21. I suffered with heavy painful irregular periods , excessive hair which shattered my confidence I spent hundreds on laser treatments which didn’t work, weight gain and acne as a teenager and was diagnosed with pcos and put in dianette contraceptive pill at 15 to help my symptoms, I then fell pregnant on this surprisingly at 17 which ended in miscarriage. I then came off the pill and didn’t fall pregnant for 10 years, I had stopped ovulating completely , for many years I tried to find out about my fertility and was constantly fobbed off because of my young age, but going through that at 17 was tough to deal with and the uncertancy off having a child in the future constantly played on my mind as the years went on and not falling pregnant,
    they finally acted when I was 24 after years of me being persistent, they put me on metformin, steroids for my immune system to stop me rejecting the pregnancy, vitamins, and progesterone suppositories I also lost a lot of weight but still no pregnancy , they then tested my ovulation and found I needed stimulating and gave me clomid which didn’t work and then letrozole which didn’t work either , they then checked my tubes and found they were blocked and my ovaries had lots of cysts (I think they could of prevented this from having to result in surgery if they had listened me to me years ago, you know your own body!) I had a laparoscopy which resulted in my left tube being removed my right tube being unblocked and my ovaries lasered, after recovery we tried again with all meds still no pregnancy. I was lucky to have ivf and finally had a healthy boy at age 28 . These issues consumed my life from age 15 to 28 and didn’t stop there. After having him my ovaries seemed to kickstart which Iv heard can happen in women with pcos after a pregnancy as they have in a way rebooted, to my surprise I had fallen pregnant naturally we were so happy as a second child would mean going through Ivf again and at a big cost second time round.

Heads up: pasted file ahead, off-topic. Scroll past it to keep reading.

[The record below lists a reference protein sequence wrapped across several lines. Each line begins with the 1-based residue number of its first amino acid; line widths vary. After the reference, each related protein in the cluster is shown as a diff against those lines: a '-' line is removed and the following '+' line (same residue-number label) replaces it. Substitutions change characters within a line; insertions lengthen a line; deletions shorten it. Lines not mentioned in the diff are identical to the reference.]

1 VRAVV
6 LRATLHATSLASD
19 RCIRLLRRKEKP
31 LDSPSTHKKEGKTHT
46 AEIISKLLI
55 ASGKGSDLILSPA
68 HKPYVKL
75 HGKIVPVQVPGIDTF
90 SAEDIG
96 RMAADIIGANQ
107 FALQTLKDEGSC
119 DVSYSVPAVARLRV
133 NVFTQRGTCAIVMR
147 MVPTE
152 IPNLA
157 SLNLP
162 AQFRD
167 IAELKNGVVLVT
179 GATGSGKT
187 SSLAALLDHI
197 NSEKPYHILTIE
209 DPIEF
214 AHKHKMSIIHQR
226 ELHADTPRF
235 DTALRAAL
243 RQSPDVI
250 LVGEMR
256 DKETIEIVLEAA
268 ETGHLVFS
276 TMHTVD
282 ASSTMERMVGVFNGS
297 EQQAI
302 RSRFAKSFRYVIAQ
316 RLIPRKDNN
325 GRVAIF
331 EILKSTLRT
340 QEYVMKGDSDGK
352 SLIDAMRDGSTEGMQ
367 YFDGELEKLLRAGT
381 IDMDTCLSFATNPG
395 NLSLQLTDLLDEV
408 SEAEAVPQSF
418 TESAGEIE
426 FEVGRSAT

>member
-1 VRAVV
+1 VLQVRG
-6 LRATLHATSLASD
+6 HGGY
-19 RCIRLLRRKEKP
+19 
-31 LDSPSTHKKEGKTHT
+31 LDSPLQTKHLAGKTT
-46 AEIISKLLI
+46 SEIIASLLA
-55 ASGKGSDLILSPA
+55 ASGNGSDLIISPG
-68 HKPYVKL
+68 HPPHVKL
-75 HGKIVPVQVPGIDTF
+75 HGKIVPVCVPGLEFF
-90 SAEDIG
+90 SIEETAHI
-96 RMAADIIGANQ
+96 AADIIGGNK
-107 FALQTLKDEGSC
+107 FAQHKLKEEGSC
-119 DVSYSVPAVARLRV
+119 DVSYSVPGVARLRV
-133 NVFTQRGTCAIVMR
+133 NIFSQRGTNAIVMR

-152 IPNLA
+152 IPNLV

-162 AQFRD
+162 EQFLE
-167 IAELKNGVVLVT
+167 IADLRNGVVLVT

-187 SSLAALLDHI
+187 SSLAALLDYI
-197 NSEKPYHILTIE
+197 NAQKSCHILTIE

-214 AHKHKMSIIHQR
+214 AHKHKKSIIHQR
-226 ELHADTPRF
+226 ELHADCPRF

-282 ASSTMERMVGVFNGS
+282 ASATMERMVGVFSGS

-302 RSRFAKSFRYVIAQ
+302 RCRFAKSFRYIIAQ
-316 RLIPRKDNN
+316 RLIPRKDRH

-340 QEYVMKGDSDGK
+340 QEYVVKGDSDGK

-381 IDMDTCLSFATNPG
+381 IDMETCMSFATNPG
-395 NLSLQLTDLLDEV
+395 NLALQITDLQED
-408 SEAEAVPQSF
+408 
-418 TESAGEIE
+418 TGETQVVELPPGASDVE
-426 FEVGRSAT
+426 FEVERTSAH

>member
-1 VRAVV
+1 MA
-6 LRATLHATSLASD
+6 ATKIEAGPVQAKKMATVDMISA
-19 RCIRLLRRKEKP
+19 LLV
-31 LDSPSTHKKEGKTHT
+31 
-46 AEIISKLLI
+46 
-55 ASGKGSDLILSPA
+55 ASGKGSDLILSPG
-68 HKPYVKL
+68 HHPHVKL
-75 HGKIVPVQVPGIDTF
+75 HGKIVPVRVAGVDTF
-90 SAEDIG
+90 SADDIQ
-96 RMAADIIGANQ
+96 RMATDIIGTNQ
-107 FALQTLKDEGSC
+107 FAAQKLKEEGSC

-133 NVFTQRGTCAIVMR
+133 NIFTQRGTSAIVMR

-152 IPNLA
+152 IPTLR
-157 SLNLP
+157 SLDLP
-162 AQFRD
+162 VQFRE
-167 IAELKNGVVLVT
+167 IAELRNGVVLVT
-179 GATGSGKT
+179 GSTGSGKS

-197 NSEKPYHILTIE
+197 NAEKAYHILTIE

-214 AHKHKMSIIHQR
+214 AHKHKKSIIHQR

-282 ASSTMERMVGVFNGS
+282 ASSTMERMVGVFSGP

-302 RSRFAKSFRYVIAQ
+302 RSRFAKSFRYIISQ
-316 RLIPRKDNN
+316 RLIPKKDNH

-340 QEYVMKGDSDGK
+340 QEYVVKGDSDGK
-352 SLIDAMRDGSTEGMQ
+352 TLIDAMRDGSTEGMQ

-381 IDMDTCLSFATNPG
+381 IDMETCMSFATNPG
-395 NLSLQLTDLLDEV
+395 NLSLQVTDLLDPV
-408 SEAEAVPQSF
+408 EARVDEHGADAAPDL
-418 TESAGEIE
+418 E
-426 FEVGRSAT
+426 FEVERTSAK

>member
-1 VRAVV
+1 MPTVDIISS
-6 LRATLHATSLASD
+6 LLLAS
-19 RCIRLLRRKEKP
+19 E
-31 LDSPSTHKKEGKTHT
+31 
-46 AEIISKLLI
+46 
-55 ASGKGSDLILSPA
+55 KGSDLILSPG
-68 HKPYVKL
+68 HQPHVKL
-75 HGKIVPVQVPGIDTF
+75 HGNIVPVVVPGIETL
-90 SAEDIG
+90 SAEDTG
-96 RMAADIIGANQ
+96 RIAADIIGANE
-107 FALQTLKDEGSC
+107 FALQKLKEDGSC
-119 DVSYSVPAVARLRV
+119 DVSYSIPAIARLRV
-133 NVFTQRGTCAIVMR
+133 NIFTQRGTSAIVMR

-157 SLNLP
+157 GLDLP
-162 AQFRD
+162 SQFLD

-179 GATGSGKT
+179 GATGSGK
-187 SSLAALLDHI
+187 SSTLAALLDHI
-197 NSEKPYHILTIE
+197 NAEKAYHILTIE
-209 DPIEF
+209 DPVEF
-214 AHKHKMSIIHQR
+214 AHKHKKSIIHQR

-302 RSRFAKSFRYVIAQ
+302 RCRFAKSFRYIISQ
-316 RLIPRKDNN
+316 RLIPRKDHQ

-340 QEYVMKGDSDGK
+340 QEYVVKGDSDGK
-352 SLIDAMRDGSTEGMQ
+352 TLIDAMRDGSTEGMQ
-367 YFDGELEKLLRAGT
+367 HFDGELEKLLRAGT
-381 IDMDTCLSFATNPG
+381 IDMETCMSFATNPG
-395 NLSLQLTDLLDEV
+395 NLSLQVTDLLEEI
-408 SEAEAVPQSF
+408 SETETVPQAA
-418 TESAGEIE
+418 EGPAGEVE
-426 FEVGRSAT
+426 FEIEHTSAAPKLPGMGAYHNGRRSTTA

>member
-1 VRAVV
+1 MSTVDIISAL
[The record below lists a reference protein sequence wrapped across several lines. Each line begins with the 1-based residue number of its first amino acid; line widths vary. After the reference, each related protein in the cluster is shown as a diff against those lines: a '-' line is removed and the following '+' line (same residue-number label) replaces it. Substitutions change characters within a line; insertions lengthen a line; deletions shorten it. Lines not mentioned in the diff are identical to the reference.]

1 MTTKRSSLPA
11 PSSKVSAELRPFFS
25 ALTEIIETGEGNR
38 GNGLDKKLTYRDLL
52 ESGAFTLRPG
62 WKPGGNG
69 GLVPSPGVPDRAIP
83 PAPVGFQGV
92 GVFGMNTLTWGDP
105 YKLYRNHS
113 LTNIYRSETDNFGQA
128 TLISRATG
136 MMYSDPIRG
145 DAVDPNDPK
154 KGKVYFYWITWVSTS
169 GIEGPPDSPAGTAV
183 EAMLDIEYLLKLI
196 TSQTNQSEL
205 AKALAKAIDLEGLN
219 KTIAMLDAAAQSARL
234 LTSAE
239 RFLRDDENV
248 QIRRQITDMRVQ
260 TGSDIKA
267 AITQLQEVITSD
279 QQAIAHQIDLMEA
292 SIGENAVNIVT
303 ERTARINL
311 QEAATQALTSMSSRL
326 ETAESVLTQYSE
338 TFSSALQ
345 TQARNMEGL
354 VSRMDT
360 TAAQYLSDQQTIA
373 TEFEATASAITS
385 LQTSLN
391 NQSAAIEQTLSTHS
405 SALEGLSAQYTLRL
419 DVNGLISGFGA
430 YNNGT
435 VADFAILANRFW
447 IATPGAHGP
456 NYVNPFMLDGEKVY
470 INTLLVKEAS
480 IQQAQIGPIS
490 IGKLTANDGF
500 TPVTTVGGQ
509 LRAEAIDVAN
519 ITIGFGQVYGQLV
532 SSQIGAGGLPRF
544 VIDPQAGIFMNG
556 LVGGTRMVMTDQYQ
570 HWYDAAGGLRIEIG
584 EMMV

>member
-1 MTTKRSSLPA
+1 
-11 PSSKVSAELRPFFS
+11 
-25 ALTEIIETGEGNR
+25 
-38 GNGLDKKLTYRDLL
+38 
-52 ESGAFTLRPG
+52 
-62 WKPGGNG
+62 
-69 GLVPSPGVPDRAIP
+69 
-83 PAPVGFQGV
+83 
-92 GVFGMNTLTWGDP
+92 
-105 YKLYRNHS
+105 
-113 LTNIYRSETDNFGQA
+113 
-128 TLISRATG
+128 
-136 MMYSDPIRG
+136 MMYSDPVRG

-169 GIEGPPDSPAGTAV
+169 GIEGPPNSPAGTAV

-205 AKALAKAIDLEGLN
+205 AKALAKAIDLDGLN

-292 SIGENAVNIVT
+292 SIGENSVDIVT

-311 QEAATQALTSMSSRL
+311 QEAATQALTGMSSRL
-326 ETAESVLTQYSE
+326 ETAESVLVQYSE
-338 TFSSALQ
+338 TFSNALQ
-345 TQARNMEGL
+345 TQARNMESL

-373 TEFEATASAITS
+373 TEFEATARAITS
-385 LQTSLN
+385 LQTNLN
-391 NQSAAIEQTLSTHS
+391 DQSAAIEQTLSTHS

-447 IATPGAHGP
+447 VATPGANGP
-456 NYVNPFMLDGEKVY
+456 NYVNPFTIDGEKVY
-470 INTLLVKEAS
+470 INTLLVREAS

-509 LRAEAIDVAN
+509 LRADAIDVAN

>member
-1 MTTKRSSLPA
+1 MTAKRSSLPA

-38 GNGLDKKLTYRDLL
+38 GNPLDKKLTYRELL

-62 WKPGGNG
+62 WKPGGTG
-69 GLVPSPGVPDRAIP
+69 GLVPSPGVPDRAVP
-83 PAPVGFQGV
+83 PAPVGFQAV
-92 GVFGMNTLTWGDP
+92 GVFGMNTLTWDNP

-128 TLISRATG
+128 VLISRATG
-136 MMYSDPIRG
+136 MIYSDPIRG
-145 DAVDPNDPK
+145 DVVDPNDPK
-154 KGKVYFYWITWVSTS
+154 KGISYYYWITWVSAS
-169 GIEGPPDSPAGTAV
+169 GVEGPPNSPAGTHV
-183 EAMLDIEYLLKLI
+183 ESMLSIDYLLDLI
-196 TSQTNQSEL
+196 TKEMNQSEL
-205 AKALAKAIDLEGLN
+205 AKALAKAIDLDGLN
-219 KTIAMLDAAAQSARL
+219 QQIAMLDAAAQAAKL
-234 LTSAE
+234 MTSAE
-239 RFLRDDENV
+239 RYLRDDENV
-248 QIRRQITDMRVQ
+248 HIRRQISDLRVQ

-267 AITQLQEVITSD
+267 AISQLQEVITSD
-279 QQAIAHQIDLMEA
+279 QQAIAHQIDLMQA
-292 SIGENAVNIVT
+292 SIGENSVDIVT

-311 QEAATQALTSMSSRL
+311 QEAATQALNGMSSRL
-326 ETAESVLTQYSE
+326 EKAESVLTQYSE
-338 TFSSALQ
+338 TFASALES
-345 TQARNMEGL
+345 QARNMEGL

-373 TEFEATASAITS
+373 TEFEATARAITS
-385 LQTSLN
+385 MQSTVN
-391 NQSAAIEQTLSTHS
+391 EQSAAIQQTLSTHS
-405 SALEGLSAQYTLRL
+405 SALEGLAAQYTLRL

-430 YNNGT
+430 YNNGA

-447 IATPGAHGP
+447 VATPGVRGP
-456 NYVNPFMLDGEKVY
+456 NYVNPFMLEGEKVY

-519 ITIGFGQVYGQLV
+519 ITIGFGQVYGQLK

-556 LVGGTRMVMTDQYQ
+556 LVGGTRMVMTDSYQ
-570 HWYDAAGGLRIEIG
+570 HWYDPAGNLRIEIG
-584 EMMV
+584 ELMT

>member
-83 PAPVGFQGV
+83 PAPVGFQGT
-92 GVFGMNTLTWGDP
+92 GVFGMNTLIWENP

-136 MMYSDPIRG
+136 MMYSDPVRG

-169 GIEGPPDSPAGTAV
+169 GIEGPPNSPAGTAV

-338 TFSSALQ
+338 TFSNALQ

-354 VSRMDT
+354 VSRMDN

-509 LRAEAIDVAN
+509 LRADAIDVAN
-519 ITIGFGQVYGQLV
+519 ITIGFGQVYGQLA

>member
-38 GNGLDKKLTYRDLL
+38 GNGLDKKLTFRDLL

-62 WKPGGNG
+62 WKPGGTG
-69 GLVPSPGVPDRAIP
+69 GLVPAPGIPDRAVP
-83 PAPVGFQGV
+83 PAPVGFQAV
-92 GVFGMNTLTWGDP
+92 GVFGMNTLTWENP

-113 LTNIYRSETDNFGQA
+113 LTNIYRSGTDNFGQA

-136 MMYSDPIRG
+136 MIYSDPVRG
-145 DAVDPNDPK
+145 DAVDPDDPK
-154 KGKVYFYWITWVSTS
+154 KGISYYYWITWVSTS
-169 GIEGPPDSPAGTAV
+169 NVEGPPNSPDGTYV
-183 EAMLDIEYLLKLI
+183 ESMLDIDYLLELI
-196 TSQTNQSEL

Unfortunately it was ectopic and I was rushed into surgery, this was due to my remaining tube still being damaged from previous scarring, I now suffer with chronic ovulation pain every month which has me doubling over in pain and severe period pains. I don’t want to go on contraception to help this as I don’t want to pump hormones into a body that already has hormonal problems. Just want people to make sure they go until someone listens no matter how small the symptom you have or your current life situation as this really did consume my youth with worry. Being put on the pill is NO solution it just covers the issue up, pcos really did lead to more and more issues, I feel they failed me. I am however So grateful I have my boy and will cherish him every day.

  22. I was diagnosed with PCOS when I was 17. Was tols I would have a hard time conceiving. I was put on many different birth control pill to regulate my hormones and alleviate the symptoms. The best pill For me was Triquillar 28 – it regulated my periods and i was acte free, lost weight without trying, no pain during cycles and light periods. Although still had the facial and chest hair (electrolysis has gotten most of it away permanently!!) I was on Triquillar for 5+ years. At 28 I decided to stop taking it in hopes to get pregnant. I Expecting a difficult and long journey. I got pregnant right away. I never thought it would happen. Please don’t lose hope, don’t stop trying and don’t stop looking for a solution that works for you, since every PCOS is different.

  23. Just wondering can u have pcos after having kids. I have never heard of this before but I have most of these symptoms and I didnt have them until the last year or 2. I have been having my periods every 2 weeks for the last 2 or 3 months but I just thought that was because I have just come off the depo needle which I was on for 8 years and my body was just flushing everything out.

Leave a Reply

Please note: in order to prevent spam and inappropriate language, all comments are moderated before they appear. We appreciate your patience awaiting approval. BellyBelly receives many comments every day, and we are unable to approve them all as soon as they are posted.

Your email address will not be published. Required fields are marked *

This site uses Akismet to reduce spam. Learn how your comment data is processed.

loaded font roboto